Appeal from a judgment of the Erie County Court (Michael L. D'Amico, J.), rendered February 9, 2012.
Released on December 21, 2012
Appellate Division, Fourth Department
Published by New York State Law Reporting Bureau pursuant to Judiciary Law § 431.
This opinion is uncorrected and subject to revision before publication in the Official Reports.
PRESENT: SCUDDER, P.J., CENTRA, VALENTINO, WHALEN, AND MARTOCHE, JJ.
The judgment convicted defendant, upon his plea of guilty, of criminal possession of a controlled substance in the third degree and unlawful possession of marihuana.
It is hereby ORDERED that the judgment so appealed from is unanimously affirmed and the matter is remitted to Erie County Court for proceedings pursuant to CPL 460.50 (5).
Memorandum: On appeal from a judgment convicting him, following his plea of guilty, of criminal possession of a controlled substance in the third degree (Penal Law § 220.16 ) and unlawful possession of marihuana (§ 221.05), defendant contends that County Court erred in refusing to suppress evidence seized as the result of an unlawful search and seizure. We reject that contention. Defendant was stopped at a traffic checkpoint in the City of Buffalo where, according to the testimony of the officer in charge of the checkpoint, the police were checking for registration, inspection, seat belt and other traffic related infractions. Every vehicle that went through the checkpoint was stopped. When defendant's vehicle was stopped, a police officer smelled marihuana in the vehicle and, after defendant was asked to leave the vehicle, the officer observed marihuana in plain view in the vehicle.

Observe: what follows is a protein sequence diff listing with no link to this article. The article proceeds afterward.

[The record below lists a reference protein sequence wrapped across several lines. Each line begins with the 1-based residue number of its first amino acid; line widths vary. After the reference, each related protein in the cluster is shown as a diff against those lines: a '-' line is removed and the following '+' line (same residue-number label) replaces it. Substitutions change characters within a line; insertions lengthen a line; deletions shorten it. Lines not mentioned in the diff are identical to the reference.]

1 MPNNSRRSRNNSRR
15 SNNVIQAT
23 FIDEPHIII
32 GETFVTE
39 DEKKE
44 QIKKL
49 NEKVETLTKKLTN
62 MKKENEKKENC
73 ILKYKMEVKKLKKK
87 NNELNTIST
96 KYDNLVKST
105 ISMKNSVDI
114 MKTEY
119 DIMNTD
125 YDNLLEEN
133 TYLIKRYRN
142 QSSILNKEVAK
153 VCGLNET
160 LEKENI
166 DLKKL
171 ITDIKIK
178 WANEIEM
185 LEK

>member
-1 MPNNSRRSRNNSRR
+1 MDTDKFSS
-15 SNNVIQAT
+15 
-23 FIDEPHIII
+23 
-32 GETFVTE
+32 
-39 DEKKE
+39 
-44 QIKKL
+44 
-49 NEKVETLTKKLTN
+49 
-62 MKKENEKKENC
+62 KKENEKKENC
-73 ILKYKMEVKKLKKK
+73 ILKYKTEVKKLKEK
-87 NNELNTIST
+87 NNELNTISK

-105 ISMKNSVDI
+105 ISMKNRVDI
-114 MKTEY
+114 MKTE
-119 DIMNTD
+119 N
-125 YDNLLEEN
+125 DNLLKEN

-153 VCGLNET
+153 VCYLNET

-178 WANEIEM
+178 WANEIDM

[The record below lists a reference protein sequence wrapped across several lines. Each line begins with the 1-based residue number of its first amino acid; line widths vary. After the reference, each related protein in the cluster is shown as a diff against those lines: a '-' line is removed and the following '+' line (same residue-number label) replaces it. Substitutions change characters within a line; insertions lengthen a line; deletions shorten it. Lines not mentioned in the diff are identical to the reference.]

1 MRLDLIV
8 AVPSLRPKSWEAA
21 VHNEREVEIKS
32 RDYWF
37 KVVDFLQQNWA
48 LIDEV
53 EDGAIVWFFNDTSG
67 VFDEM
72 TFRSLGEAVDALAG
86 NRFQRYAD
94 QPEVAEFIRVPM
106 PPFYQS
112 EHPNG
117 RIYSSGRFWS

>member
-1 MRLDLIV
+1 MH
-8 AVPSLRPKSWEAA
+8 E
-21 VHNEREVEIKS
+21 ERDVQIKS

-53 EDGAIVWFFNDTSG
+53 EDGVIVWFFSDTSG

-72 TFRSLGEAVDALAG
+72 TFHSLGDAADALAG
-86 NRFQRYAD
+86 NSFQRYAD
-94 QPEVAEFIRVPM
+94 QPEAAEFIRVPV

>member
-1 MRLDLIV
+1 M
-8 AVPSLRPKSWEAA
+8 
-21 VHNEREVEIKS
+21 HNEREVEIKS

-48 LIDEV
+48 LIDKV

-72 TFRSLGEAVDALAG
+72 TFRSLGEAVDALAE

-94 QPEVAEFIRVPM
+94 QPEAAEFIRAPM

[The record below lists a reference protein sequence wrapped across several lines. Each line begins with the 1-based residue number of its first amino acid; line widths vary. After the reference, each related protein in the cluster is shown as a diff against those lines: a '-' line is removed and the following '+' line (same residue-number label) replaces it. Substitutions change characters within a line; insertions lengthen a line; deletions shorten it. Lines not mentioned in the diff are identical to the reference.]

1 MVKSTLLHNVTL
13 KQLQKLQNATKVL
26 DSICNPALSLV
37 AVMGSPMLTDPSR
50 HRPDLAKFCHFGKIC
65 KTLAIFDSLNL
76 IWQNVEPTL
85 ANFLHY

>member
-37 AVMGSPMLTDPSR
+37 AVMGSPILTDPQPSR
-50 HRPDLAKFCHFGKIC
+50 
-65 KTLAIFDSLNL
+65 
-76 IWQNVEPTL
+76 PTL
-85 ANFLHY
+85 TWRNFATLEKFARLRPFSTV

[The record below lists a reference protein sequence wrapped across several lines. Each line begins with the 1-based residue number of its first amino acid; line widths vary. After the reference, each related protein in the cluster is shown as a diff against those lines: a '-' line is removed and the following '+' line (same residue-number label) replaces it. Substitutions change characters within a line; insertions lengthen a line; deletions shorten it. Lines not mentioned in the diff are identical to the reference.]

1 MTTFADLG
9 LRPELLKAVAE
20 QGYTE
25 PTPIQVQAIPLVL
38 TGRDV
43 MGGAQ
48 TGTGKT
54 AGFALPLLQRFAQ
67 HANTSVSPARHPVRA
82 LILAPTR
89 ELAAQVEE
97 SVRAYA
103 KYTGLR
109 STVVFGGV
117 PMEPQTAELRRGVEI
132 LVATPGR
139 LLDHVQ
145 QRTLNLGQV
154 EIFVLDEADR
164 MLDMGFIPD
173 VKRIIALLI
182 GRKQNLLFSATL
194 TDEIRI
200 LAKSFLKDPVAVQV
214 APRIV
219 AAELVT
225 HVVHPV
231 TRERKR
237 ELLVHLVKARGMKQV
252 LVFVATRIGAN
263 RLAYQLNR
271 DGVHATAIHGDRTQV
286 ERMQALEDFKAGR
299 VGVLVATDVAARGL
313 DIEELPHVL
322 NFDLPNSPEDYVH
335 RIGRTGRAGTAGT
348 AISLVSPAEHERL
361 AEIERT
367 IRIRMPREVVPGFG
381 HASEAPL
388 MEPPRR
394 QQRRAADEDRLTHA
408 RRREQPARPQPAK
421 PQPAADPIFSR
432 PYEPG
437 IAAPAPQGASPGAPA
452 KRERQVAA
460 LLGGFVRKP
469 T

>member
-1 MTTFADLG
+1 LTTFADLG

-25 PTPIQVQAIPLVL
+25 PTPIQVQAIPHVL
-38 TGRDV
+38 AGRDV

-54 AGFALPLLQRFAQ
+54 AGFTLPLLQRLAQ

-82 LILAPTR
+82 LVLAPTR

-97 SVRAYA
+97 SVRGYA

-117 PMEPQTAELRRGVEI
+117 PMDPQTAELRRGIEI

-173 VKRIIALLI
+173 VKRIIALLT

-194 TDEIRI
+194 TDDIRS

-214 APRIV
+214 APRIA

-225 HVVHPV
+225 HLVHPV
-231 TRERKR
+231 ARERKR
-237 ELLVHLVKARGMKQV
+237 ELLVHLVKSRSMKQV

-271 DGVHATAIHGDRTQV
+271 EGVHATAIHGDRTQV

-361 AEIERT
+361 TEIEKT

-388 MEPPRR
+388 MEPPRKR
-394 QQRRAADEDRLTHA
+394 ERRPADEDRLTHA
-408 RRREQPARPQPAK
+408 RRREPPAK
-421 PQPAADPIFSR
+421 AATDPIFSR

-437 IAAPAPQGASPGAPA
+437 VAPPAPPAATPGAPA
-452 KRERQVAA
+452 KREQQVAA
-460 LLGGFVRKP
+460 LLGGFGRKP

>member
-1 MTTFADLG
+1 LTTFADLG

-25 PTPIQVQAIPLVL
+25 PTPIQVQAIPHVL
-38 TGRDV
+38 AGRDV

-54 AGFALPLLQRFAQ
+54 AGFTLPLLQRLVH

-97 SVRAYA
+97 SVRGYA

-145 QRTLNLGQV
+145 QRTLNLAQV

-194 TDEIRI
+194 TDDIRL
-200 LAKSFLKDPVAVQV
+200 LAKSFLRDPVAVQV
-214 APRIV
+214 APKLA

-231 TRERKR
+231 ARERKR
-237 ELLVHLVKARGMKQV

We reject defendant's contention that the "main purpose" of the checkpoint was general crime control. Rather, the evidence at the suppression hearing established that the checkpoint was established as a "safety" checkpoint (People v Dugan, 57 AD3d 300, 300, lv denied 11 NY3d 924). We further conclude that the checkpoint was effective in advancing that interest (see People v Scott, 63 NY2d 518, 528-529). Finally, we conclude that the degree of intrusion on liberty and privacy interests was minimal (see id. at 526-527; Dugan, 57 AD3d at 300). Unlike in People v Trotter (28 AD3d 165, lv denied 6 NY3d 839), where the checkpoint was conducted as part of a longer campaign to address general crime concerns, there is no evidence here to suggest that the checkpoint was part of a broader program of general crime control, or that it was "no more than a key pragmatic tool' " in a larger campaign to control crime (id. at 170). Entered: December 21, 2012 Frances E. Cafarell Clerk of the Court
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